1. Software

Your business, of course, needs to use various software to help it in gathering, analyzing, storing and, above all, understanding data.

However, the software that you're using may be compromised in different ways, including:

Outdated software - Software developers and cyber criminals are in a constant race. Every time new software is introduced, hackers eventually find a weak point, which the devs then have to address in a new version, which has its own vulnerabilities and so on.

Untrusted sources - Another way software applications may be abused is if a threat actor distributes malicious software that was disguised as a genuine program. This is why it's important to only get software through official sources, such as the software manufacturer itself.

  1. Ransomware

While malware might be used for APT campaigns, the ransomware threat is equally worrisome for any business.

 ransomware attacks

Last year (2021), data privacy, security and prevention company Black Fog recorded 292 ransomware attacks, of which most were directed toward government institutions (52), education (43) and healthcare (39).

In March of 2021, for example, there were 25 such attacks, 11 more than in 2020 (14), including a $50 million ransom demand from electronic and hardware corporation Acer.

Best Practices to Secure Sensitive Data

So how do you actually keep sensitive data safe from data breaches and unauthorized data access?

Here we'll go over some of the best data security practices to protect against such threats.

Note that no data security plan is fixed and is instead constantly evolving and adapting in real-time to make sure your organization's and customer data is safe.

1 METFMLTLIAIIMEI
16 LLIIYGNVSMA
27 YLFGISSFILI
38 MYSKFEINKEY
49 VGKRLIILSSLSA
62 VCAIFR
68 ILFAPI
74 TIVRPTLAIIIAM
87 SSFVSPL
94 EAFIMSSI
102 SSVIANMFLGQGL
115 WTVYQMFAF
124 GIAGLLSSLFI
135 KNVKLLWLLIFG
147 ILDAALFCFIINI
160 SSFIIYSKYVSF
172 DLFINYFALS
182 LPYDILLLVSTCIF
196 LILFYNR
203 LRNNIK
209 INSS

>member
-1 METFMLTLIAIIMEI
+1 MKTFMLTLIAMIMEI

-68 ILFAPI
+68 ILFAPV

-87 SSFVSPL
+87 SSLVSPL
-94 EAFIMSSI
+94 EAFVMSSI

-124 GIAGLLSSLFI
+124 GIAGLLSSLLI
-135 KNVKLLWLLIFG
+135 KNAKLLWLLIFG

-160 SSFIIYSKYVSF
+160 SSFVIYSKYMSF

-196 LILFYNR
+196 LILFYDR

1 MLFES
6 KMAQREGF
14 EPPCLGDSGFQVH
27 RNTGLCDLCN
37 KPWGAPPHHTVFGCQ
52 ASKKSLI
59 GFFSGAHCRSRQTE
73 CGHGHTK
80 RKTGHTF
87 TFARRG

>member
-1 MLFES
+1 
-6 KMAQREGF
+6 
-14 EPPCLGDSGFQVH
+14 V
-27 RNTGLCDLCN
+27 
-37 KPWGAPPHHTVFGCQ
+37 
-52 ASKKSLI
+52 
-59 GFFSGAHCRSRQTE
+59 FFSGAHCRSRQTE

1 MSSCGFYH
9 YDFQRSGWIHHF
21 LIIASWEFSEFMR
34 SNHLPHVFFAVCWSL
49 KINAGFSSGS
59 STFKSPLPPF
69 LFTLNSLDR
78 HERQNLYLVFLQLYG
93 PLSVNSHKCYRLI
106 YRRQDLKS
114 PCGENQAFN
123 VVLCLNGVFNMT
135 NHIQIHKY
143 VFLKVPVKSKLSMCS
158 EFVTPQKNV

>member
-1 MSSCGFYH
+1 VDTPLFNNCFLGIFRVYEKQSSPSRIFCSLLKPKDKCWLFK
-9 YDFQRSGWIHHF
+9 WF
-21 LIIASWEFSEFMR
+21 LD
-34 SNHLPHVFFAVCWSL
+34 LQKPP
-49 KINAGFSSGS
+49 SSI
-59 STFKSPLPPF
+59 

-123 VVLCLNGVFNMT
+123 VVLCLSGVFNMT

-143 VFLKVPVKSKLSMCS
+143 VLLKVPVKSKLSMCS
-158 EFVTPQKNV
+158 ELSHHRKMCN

Also, your company's data security plan shouldn't be copied from others, even competitors. Every organization is unique and needs to approach data security more or less uniquely.

So what does a data security plan involve?


If you wait for an attack and only then react, you've already lost half the battle. Instead, you need to make sure that you are adequately prepared for an eventual data breach by:

  1. Educate and train your employees - A big data security threat, as we said, comes from uninformed and careless employees in your organization. For example, a new employee might not know how to recognize a phishing email and could be lured into exposing their credentials to a threat actor, thus putting all your data at risk. This is why it's important that your employees know how to recognize these threats. (Here's how to improve your company email security hygiene).
  2. Stress-test your system and network - Don't expect your system to be full-proof. While it may seem at the moment that it is impenetrable, believe me, if you leave it like that eventually hackers will find a way in. It's a good idea to get one step ahead of the threat actors by considering what are the points that they might be going for, such as your critical data and how they might do it. You can do this internally, with your own people, or hire external penetration testers.